And while many of us work to streamline the connections in civic service delivery—standardizing data formats, making sure they are accessible across platforms and government agencies—the thought of linked and trackable data was terrifying to Fatou. Every interaction with a formal institution was seen as a booby trap.
As an undocumented individual, Fatou was terrified that one look at her papers—any of her papers—would mean it was all over. Thus, whether it was not seeing a doctor when she got sick, or crossing to the street when she saw a police officer, Fatou was constantly trying to escape from connected and institutional service systems.
We are seeing women use technology at ever increasing rates, but what does it mean when the fundamental security, freedom, and dignity of the most vulnerable amongst us cannot be secured?
My firm got to know Fatou, and many others like her, through work we did recently with Safe Horizon, an amazing victims’ assistance agency here in NYC. When we think about how to provide women with the technology they need to exercise the leadership and change they want, let us remember who we are leaving out.
We have made great strides in data-driven urban planning, but as we imagine and build our way to smarter futures, we must remember that many still live “off the grid.” Thus, we must be imaginative and proactive in engaging with those who are not represented in data we have.
As humans, we are biased to look for information in places where information is quick to find and easy to work with—these days, that largely means digital and online.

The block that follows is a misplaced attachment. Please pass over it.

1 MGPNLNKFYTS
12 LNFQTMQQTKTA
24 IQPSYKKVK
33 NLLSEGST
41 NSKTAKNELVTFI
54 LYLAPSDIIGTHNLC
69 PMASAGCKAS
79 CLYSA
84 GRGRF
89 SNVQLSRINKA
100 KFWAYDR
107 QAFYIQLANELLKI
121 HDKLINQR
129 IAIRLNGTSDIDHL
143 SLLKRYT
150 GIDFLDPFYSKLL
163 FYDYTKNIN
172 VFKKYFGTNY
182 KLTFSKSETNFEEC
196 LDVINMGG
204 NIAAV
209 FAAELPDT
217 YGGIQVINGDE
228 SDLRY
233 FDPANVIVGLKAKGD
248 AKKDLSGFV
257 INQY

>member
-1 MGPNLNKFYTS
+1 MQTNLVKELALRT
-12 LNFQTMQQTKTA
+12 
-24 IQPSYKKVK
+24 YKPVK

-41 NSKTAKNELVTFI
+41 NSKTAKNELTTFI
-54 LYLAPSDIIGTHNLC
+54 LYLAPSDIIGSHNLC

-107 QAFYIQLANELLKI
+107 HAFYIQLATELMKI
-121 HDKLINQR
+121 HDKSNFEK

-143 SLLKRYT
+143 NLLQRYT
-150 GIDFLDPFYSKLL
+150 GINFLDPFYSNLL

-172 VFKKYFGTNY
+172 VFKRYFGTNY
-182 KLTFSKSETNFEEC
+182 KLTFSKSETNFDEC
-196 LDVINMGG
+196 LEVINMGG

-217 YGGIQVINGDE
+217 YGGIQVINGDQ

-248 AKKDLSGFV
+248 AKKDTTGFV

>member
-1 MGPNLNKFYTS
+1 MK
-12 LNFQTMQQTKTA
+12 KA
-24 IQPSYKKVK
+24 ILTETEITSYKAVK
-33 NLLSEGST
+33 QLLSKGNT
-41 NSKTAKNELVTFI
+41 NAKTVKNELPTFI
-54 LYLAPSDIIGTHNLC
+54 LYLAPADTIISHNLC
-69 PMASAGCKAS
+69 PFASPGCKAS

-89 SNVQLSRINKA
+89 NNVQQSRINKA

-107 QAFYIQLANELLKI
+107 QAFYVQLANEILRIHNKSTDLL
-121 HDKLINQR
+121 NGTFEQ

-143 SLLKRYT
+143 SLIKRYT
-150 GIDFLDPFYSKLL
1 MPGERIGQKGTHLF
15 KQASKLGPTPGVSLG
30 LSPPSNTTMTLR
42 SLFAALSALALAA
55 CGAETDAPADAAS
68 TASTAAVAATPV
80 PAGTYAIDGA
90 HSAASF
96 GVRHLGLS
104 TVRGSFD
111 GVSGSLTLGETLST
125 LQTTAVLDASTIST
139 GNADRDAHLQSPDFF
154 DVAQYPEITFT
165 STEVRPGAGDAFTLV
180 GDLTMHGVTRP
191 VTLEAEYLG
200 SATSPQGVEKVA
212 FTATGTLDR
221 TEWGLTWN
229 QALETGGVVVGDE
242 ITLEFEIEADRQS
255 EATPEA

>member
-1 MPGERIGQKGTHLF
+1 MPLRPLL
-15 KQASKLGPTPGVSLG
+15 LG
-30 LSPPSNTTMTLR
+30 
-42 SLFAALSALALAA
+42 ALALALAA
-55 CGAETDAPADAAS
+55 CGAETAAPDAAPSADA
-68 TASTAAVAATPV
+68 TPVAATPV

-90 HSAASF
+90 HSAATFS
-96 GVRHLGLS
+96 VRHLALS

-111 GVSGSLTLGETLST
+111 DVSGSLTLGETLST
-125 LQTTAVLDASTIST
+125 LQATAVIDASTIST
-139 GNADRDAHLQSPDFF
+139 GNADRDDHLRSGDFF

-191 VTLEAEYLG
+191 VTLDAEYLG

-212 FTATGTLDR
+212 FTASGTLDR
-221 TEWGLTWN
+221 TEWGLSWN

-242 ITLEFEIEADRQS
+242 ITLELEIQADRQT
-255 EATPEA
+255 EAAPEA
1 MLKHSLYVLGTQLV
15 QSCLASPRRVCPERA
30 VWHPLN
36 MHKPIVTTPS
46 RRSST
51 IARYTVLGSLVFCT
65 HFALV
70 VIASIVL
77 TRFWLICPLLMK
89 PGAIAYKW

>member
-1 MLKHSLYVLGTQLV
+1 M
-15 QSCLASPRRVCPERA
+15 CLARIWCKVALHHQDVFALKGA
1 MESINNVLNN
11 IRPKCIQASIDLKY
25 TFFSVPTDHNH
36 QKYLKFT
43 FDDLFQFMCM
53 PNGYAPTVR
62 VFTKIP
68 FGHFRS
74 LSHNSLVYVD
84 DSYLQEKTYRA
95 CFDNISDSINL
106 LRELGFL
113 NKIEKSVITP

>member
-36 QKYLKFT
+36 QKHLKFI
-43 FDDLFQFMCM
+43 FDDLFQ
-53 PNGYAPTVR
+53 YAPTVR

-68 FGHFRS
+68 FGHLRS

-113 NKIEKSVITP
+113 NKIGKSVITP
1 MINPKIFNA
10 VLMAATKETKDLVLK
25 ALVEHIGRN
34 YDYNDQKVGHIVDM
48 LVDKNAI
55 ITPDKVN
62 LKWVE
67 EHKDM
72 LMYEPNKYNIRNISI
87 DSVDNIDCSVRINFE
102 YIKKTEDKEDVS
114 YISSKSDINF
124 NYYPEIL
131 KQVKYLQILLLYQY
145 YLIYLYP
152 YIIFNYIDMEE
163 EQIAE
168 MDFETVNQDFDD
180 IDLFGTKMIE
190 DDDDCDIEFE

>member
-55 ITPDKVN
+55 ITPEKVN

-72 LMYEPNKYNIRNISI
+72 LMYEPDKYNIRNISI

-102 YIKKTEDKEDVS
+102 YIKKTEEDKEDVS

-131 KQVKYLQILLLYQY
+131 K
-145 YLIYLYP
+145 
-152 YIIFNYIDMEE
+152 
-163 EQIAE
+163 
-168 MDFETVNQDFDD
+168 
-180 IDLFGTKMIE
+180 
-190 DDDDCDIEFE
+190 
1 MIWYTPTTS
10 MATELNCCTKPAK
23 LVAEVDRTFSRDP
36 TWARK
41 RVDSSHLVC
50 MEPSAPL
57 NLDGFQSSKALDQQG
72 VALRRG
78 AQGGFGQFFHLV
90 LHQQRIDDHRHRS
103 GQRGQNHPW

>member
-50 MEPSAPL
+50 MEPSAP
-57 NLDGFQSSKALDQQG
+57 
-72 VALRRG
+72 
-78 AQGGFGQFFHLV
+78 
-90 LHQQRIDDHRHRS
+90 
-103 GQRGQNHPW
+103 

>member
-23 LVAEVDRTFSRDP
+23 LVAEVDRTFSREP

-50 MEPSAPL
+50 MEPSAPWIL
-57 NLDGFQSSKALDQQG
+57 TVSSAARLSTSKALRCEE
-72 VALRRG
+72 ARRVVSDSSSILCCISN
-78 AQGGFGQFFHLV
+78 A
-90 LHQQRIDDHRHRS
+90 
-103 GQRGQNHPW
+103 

Next time you’re looking at a dataset, beyond looking at the demographics that are represented, look for the gaps—the gender ratio, the ethnicities, the age groups, the neighborhoods, the income levels that do not appear. Ask yourself: what, or who, might exist in the negative space?
Once you know what data or populations you are missing, find ways to get this information: to meaningfully help victims of human trafficking, for example, consider going to community organizations that have a history of serving these populations. Be forewarned: in the digital age, much of their data is not machine-readable.
You may need to pick up the phone or go to their office. While not the most efficient means, it will yield rich, useful insights about populations that are worth considering as we build our future.
A lot of our work at Reboot involves ethnographic research—we listen to the stories of people who often do not get to tell their stories; we live where they do, and we sit and observe. Ethnography means literally “a portrait of people.”
By talking to thousands of people worldwide whose lived experiences are so different than our own, we have learned to recognize our own flawed assumptions, and to try and paint deeper, more accurate portraits of people, their situations, and their needs. We then take these portraits to policymakers who can act to improve their situations, or use them to design new services to help these oft-overlooked people get what they need.
Our ethnographic work has also taught us to see the gaps in our data-driven portraits of people and place, and to advocate for a more balanced approach to understanding each other and to build alternative futures. We now have the opportunity to determine what the cities of the future will stand for, and how they will treat their citizens, both women and men.
Through intentional, thoughtful, inclusive design, we can define the values that guide our cities and represent us as a people.